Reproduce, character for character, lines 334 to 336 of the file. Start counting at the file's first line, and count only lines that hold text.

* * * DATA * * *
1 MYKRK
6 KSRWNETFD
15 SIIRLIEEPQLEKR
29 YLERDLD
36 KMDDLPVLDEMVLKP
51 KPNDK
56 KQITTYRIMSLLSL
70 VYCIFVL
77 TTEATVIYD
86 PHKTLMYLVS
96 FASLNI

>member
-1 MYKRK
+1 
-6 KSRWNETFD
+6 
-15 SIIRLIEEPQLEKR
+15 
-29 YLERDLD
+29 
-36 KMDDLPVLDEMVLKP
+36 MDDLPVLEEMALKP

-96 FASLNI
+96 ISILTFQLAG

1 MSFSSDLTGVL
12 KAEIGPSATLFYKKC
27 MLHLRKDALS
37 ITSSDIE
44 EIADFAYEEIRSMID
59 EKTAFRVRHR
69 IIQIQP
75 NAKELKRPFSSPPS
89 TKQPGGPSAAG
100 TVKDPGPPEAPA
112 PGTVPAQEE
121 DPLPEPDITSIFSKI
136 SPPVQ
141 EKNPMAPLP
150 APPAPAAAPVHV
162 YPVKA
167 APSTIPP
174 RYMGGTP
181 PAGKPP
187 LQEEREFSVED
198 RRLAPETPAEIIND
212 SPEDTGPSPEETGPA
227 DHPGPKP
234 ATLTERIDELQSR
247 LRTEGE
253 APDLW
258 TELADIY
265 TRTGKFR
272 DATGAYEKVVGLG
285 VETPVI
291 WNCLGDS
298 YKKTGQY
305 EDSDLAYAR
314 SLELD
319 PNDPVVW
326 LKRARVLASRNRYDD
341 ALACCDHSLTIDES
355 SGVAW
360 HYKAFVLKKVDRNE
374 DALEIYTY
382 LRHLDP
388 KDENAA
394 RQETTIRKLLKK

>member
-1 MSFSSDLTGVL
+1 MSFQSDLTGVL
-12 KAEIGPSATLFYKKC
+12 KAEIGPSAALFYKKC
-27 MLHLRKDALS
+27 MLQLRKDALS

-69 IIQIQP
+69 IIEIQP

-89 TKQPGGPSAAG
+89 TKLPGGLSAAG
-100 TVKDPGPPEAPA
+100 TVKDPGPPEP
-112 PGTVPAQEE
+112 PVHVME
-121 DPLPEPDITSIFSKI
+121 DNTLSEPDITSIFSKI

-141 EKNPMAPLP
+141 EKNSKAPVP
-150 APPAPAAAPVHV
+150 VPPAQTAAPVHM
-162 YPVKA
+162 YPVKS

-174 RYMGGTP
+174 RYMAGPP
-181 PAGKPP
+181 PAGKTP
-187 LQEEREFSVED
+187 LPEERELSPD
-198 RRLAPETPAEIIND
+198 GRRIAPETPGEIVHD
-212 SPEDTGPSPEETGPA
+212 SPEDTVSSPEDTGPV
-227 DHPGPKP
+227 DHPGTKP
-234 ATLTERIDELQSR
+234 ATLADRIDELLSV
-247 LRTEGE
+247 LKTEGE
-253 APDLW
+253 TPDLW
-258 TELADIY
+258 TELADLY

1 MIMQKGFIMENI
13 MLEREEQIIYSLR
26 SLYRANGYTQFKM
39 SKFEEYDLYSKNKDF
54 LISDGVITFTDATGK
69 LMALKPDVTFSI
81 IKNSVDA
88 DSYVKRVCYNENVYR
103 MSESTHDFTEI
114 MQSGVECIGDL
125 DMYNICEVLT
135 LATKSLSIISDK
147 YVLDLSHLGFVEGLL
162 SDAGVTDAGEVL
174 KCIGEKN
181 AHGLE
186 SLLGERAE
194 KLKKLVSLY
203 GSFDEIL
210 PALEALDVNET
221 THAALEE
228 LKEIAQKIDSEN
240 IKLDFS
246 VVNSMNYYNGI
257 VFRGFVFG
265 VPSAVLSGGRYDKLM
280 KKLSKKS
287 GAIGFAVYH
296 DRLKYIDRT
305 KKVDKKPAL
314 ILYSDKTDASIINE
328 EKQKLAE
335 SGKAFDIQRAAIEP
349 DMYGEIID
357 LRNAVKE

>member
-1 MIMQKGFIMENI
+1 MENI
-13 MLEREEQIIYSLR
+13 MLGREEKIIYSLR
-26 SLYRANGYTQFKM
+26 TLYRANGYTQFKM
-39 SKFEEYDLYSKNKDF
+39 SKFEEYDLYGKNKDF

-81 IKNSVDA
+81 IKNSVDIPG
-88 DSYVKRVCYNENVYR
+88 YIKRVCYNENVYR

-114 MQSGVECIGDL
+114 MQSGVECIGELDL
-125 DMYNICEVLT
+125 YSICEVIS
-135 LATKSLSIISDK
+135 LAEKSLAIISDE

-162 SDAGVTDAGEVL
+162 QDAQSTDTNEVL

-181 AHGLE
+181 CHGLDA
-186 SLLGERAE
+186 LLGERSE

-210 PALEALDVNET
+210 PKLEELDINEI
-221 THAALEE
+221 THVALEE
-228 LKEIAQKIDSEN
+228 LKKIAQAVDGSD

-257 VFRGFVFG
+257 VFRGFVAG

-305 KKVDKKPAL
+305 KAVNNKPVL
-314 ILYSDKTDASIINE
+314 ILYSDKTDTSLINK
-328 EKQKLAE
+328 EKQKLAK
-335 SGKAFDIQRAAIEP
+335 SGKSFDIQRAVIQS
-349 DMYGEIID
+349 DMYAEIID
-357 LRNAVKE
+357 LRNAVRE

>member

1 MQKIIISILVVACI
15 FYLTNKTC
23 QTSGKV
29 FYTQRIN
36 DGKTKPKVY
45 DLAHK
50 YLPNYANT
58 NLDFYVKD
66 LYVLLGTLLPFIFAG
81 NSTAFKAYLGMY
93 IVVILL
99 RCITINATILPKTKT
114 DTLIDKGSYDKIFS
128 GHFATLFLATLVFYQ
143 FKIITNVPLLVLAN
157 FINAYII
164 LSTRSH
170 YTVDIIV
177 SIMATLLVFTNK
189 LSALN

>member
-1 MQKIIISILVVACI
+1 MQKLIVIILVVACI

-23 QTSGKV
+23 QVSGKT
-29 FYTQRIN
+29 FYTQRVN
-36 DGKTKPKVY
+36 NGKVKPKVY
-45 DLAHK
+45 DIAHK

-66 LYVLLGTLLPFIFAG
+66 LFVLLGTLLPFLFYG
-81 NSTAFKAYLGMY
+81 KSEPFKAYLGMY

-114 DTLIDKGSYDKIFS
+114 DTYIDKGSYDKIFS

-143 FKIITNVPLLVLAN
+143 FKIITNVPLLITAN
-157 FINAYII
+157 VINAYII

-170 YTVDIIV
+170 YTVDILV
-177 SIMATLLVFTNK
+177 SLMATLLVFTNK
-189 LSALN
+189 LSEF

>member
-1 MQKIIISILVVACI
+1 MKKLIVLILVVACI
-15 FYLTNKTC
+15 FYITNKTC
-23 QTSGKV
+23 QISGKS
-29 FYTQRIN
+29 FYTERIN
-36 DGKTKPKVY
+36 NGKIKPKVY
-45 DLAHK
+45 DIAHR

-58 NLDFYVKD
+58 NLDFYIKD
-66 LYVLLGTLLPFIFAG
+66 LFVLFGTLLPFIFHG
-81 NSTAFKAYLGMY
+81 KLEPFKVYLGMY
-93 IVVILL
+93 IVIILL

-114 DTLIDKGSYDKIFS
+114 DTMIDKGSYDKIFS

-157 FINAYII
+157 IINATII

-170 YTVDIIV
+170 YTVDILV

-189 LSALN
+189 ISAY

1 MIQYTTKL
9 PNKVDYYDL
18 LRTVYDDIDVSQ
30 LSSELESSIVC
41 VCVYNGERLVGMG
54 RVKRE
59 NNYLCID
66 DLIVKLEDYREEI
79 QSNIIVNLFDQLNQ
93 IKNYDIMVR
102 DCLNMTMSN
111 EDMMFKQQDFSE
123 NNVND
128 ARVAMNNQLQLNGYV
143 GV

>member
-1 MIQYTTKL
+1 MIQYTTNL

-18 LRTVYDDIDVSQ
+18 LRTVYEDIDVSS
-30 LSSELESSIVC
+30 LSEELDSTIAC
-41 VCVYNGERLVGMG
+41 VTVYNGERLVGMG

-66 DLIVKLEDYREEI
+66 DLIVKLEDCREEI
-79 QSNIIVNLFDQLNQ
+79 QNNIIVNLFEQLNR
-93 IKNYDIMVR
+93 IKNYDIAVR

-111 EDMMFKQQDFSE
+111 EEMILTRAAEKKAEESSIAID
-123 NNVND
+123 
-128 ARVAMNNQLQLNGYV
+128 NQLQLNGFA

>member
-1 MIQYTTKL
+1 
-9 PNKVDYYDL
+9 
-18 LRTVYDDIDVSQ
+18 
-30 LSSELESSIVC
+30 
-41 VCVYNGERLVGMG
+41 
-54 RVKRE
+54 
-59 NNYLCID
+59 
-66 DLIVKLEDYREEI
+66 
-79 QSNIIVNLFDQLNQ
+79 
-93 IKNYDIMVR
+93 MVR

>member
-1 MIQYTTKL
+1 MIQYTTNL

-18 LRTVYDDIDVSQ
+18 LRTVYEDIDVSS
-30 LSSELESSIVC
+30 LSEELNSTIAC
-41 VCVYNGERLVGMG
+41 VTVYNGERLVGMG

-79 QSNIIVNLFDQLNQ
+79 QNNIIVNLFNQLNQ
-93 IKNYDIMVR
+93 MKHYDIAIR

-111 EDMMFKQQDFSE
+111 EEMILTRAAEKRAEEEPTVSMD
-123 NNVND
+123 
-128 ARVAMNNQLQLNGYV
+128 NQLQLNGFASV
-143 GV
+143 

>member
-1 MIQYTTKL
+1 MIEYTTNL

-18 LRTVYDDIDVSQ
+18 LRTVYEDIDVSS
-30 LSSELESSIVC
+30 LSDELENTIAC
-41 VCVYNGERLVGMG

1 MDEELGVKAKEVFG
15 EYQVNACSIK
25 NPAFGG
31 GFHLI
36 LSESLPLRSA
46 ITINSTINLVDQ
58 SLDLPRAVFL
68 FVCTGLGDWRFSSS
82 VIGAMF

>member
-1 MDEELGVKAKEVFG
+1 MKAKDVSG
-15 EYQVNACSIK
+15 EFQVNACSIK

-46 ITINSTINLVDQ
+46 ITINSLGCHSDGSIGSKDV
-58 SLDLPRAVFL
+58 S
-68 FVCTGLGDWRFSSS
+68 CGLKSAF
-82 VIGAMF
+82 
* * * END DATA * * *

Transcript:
-79 QSNIIVNLFDQLNQ
+79 QNNIIVNLFNQLNQ
-93 IKNYDIMVR